City says novelty shop can open

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By Marty Finley



ELIZABETHTOWN – Several residents representing Howard Street and Westside Baptist Church appeared Monday at City Hall in support of Karen Killensworth, who spoke out against the opening of Adam & Eve, a retail lingerie and adult novelty shop, set to open on North Dixie Avenue.

However, City Council told the group that the city could not, under the Constitution, bar the business because it is not categorized as a sexually oriented business under the city’s ordinance.

Killensworth spoke on behalf of the group and presented a petition to the council with more than 30 names, vowing to get more names if they were needed.

However, Mayor David Willmoth said the issue had nothing to do with signatures, but was centered on the fact that the city was not authorized to disallow the business’ opening or deny it a business permit.

City Attorney D. Dee Shaw told the group that the city had studied the situation carefully, even visiting the store in Louisville, and looked at all their legal rights, but could do nothing because the floor plans provided by the company were not in violation of the ordinance, though Shaw added that they could not properly rule on the company’s adherence to the ordinance until the store is established and the city inspects it.

Under the city’s ordinance, a business cannot have more than 10 percent of its inventory designated as sexually oriented items, cannot have more than 15 percent of its floor space dedicated to sexually explicit items and cannot have more than 160 square feet of display area for sexually explicit items.

The sign or signs used by the business cannot advertise sexually explicit items, either.

The ordinance also has a stipulation for entertainment within the store, stating that any entertainment, either live or on film or tape, can be characterized as sexually oriented no more than 10 percent of the time.

The store has no live entertainment, Shaw said, and the other requirements of the ordinance appear to be met.

Shaw told the audience the city would work with its various offices to make sure the store was inspected and kept in line with the ordinance. Councilman Tim Walker said if the store breaks the ordinance, the city will tell them to move to a different area of the city, which Shaw said would be the industrial park. However, the city cannot outright ban Adam & Eve even if it does break the ordinance, she said.

“You cannot completely rid these businesses from your city,” Shaw said.

Killensworth asked council members if they would want to live near Adam & Eve, adding that it is to open at the only entrance to Howard Street and people must pass it every day.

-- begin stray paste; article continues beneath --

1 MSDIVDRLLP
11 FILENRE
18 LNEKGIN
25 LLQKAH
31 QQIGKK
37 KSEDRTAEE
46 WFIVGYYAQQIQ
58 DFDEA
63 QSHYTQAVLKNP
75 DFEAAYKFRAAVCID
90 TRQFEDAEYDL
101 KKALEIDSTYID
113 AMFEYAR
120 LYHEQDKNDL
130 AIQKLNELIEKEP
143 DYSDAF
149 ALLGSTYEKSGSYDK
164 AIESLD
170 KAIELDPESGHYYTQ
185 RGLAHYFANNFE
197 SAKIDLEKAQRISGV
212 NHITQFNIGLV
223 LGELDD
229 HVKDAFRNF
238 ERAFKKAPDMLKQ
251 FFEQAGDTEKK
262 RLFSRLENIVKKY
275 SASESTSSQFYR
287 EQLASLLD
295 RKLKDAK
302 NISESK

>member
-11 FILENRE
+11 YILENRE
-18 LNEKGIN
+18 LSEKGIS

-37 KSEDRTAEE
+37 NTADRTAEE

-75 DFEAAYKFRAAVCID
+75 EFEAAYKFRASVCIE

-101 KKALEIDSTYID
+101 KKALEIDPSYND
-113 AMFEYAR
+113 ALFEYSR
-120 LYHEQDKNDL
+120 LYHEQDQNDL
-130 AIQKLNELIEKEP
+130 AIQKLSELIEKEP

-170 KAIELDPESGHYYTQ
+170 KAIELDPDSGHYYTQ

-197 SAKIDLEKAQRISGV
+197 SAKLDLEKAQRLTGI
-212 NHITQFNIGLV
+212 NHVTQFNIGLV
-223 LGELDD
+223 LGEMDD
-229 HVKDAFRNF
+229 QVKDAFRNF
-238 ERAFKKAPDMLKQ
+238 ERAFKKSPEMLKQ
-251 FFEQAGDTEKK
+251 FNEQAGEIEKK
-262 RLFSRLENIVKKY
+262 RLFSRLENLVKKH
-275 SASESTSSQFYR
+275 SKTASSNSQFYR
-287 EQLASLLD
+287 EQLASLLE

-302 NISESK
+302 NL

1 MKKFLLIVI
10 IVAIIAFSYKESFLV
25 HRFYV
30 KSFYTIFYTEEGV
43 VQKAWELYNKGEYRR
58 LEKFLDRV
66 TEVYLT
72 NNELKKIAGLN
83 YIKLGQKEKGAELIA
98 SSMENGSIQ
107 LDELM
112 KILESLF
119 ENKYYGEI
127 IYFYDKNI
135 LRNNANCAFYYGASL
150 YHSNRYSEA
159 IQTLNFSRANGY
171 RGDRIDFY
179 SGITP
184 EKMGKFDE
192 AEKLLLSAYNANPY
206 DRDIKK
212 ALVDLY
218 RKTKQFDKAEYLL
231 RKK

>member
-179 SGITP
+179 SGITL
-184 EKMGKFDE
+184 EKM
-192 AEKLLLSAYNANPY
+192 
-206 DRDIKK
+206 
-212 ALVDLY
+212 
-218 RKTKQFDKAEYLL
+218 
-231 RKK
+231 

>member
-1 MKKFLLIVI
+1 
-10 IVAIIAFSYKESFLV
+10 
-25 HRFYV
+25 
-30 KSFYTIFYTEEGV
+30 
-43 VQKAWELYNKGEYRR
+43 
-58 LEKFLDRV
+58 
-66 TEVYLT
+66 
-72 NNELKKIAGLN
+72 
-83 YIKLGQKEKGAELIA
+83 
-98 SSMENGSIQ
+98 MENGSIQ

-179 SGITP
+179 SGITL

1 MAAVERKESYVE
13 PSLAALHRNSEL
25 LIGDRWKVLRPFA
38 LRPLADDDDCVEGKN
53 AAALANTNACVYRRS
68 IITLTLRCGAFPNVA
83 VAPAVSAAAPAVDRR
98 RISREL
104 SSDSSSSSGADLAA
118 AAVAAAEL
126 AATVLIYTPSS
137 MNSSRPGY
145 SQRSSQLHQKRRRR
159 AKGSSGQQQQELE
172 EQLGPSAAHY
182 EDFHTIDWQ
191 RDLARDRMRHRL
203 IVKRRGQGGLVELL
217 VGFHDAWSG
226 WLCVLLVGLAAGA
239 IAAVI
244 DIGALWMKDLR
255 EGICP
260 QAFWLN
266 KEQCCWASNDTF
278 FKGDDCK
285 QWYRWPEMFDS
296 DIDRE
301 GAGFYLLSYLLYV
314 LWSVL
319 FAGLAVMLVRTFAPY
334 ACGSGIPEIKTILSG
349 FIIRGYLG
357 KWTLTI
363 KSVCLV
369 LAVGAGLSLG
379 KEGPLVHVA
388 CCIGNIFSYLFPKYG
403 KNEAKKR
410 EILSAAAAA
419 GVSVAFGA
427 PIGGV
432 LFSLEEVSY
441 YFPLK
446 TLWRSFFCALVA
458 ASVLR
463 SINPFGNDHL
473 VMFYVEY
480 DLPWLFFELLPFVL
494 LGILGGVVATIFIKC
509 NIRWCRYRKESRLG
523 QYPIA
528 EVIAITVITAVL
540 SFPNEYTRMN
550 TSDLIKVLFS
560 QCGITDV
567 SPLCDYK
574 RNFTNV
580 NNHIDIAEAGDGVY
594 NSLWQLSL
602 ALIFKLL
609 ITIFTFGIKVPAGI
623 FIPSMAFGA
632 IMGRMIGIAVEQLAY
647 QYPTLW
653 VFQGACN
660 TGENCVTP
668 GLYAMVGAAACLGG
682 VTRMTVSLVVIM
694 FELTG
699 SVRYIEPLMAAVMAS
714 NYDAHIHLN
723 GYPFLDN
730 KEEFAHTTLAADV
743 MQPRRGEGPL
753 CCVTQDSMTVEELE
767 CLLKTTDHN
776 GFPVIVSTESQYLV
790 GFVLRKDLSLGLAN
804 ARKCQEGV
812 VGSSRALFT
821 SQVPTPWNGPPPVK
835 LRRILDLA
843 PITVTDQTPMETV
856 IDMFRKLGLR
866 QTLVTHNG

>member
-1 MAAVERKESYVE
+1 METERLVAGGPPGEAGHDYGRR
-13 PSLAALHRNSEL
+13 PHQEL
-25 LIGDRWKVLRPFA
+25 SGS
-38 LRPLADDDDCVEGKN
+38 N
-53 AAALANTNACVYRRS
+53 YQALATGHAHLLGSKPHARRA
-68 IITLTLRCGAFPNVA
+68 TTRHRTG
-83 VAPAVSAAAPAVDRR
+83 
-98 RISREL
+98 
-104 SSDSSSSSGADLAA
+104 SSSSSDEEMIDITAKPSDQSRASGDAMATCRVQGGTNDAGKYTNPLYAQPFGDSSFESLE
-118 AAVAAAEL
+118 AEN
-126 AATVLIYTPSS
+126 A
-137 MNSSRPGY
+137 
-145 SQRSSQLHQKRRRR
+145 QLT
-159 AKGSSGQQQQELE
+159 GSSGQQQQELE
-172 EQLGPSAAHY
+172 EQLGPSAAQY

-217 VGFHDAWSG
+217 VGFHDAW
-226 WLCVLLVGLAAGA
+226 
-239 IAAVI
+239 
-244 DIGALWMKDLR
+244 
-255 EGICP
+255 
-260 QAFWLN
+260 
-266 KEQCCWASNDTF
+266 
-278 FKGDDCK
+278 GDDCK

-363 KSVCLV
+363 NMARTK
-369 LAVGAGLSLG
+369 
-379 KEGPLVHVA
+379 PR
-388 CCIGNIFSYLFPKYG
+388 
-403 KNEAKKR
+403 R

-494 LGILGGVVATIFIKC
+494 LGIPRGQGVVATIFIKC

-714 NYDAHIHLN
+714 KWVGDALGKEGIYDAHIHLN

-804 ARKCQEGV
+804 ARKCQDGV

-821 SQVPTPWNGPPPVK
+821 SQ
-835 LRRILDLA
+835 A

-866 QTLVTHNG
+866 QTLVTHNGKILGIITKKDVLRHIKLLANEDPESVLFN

“I don’t think anybody on this council would want this in their neighborhood,” Killensworth said.

Killensworth also addressed the comment that the store is similar to Victoria’s Secret, pointing out that Victoria’s Secret did not sell sexual toys or DVDs. She said it also would hurt the park, since the business lies close to both entrances into Freeman Lake, and would reduce the value of properties in the neighborhood.

“I’m sorry, when you start bringing stuff like this into a neighborhood, you destroy that neighborhood,” she said.

J.T. Kirkpatrick, pastor of the nearby Westside Baptist Church, spoke as well, and said he was worried less about his church and more about the children who gather at the bus stop near the store. He said it would leave the children questioning what the store was.

He also addressed the ordinance itself. He said he appreciated the city’s hard work in interpreting the ordinance, but felt the ordinance itself fell short and should be re-evaluated.

Shaw said the council would not mind re-evaluating it, but that the ordinance was based on a national model implemented by cities throughout the country, adding that Elizabethtown’s ordinance is a stricter version than many cities have.

She also said the city had a more stringent policy years earlier, banning stores like Adam & Eve, but that practice is now illegal.

The council reiterated that it would police the store efficiently. Councilman Tony Bishop said the inspections would be similar to how the city inspects restaurants that serve alcohol.

Walker also added that the city would address any complaints against the store as soon as it could.

Killensworth said she planned to talk to the business directly, and that the neighborhood planned to let the business know it is not welcome.

“It is the intention of our neighborhood and churches to make them as uncomfortable as possible in selling their wares,” she said.

Marty Finley can be reached at (270) 505-1762